Boosting Immersion and Presence in VR
This project explores the impact of hand tracking combined with haptic feedback on immersion and presence in virtual reality (VR). By integrating active and passive haptic elements, hand tracking, and additional input devices into a user-centered VR prototype, the project aims to identify the aspects that contribute to enhancing user immersion and presence in VR.
Original titel of the Thesis: Cyberphysical interaction in virtual reality – using hand tracking and real objects to increase immersion.
A 4×4 meter area was cleared, with the chassis/base plate positioned at the center. The play area was then calibrated using the four base stations and SteamVR. This setup provided ample space for users to interact with the virtual environment, allowing them to experience the full range of immersive interactions and haptic feedback offered by the prototype.
The variety of controlls
The project utilized multiple controllers, including the Ultraleap Leap Motion Controller, Vive Index Controller, and HTC Vive Controller 2.0, to facilitate seamless and accurate hand tracking in the VR environment. The variety of controllers allowed for different levels of interactivity and user engagement, ensuring an optimal virtual experience for participants.
Vive Index Controller
Ultraleap Leap Motion Controller
HTC Vive Controller 2.0
The prototype featured a range of interactions, including hands, car interior, smartphone, hologram, touchscreen, and feet. These interactions were designed to simulate a realistic and engaging virtual environment, enabling users to interact with various virtual objects and experience the enhanced immersion provided by hand tracking and haptic feedback.
The virtual smartphone played a central role in the user experience. Using the app on the smartphone, users were able to call the car, open the car doors, and activate the hologram inside. This interaction demonstrated the potential for integrating hand tracking and haptic feedback into everyday virtual tasks, enhancing the overall VR experience.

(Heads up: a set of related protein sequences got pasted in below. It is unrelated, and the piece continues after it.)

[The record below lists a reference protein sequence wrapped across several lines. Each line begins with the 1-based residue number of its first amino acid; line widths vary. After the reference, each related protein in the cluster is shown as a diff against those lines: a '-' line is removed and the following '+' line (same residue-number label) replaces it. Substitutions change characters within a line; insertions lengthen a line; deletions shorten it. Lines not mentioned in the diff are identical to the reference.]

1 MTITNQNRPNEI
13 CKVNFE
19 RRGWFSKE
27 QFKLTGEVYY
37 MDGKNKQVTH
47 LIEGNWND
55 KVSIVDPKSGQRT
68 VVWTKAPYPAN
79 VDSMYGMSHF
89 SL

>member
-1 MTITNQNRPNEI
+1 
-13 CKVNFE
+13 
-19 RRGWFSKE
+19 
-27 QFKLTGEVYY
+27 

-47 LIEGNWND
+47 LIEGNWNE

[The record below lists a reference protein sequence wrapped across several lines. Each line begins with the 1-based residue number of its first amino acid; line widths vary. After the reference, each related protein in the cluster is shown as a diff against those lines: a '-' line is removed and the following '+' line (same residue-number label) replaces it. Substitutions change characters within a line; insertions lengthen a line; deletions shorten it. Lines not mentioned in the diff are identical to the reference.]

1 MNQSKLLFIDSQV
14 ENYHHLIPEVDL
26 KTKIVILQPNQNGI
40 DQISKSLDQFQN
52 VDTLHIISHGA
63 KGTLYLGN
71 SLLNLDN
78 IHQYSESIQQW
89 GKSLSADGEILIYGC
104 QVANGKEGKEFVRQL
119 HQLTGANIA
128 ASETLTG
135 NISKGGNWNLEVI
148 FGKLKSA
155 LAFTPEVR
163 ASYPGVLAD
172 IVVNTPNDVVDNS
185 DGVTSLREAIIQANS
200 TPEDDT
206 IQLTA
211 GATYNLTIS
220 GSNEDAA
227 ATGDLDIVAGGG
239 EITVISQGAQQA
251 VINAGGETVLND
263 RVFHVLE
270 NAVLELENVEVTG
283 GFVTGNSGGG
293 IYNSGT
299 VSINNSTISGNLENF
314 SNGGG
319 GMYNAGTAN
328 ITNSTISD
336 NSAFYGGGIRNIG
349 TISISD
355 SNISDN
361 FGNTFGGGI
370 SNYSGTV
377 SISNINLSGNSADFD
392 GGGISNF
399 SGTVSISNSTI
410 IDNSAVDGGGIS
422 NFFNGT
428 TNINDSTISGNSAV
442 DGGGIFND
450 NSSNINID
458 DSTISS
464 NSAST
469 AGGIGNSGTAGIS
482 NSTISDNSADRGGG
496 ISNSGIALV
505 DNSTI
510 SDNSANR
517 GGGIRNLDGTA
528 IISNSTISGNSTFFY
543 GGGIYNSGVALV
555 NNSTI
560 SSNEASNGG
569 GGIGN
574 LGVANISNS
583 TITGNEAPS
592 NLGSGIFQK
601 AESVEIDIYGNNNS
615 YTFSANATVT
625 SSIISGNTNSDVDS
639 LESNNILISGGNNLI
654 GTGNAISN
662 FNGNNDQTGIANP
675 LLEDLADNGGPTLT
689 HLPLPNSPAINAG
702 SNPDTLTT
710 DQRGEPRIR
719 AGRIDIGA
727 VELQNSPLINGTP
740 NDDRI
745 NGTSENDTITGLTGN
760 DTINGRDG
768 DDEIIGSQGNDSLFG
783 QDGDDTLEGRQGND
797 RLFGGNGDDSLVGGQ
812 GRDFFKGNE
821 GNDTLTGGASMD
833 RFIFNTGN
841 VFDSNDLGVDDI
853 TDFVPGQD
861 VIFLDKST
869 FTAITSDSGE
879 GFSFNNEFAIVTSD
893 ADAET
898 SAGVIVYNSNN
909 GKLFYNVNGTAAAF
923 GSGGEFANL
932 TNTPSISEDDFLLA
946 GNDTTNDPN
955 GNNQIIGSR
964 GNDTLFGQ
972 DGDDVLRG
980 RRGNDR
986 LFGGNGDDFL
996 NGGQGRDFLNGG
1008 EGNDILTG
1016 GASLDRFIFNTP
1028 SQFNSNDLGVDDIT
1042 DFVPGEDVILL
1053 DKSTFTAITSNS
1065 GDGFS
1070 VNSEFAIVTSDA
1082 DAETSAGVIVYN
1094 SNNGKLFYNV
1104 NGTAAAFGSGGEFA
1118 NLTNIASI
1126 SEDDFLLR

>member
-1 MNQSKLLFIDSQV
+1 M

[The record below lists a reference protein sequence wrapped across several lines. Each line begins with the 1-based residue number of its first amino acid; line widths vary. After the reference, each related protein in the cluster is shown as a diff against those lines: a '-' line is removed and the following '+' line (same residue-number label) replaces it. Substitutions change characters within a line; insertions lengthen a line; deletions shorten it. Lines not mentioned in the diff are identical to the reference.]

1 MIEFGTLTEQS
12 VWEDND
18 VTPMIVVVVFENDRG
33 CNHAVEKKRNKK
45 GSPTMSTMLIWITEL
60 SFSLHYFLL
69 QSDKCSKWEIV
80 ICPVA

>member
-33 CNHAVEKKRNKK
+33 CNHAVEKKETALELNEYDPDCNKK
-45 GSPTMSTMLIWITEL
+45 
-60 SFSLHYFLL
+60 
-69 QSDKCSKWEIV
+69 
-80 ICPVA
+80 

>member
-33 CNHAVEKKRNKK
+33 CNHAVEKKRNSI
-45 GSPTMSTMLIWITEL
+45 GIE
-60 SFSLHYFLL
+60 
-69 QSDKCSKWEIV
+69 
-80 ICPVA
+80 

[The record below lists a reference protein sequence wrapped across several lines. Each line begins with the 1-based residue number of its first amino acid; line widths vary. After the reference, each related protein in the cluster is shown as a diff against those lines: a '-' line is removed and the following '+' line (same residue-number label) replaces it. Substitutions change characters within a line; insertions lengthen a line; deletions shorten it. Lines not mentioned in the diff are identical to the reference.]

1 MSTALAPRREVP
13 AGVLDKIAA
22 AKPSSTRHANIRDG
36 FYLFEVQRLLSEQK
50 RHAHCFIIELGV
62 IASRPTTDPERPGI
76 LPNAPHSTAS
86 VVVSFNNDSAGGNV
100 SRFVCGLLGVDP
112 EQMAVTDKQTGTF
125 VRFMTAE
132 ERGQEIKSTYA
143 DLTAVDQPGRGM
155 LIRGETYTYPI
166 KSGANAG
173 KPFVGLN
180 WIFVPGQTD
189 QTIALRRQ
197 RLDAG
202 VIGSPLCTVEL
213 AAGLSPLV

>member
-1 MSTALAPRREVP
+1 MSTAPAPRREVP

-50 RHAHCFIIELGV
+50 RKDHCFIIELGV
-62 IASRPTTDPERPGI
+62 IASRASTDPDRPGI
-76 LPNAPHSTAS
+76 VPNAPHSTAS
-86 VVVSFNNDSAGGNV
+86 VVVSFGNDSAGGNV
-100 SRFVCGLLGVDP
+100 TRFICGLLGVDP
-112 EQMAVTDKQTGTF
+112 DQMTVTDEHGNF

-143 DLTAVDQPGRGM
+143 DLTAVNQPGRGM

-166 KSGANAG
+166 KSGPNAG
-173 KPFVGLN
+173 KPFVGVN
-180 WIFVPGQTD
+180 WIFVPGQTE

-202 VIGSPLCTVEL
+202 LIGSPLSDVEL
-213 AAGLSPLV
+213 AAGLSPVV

The infotainment system was an optional aspect of the user experience. In total, there were four infotainment touchscreens inside the car, one for each passenger seat. These screens allowed users to interact with various in-car features, further highlighting the potential for hand tracking and haptic feedback to improve immersion and presence in VR environments.
Improved Immersion through Hand Tracking and Haptic Feedback
The project successfully demonstrated that hand tracking and haptic feedback, when combined, significantly improve immersion and presence in VR. The prototype allowed users to interact with a virtual car and its features, such as calling the car, opening doors, and activating a hologram, providing a more engaging and realistic experience.
Hochschule der Medien Stuttgart / Arena 2036
Prof. Dr. Ansgar Gerlicher, Tobias Schneider, Axel Braun
Idea, Concept, Sound Design, Animation, UXD, UID, 3D Modeling, Programming, Evaluation, Scientific Thesis
Unity 3D Engine, Figma, Miro, Illustrator, zBrush, 3Ds Max, Blender, Leap Motion SDK, SteamVR, Varjo SDK
Varjo XR-3, Ultraleap Leap Motion, VIVE Controller, Vive Tracker, Valve Index Controller, Ultraleap Stratos Explore, Steam VR Basisstationen (Lighthouse)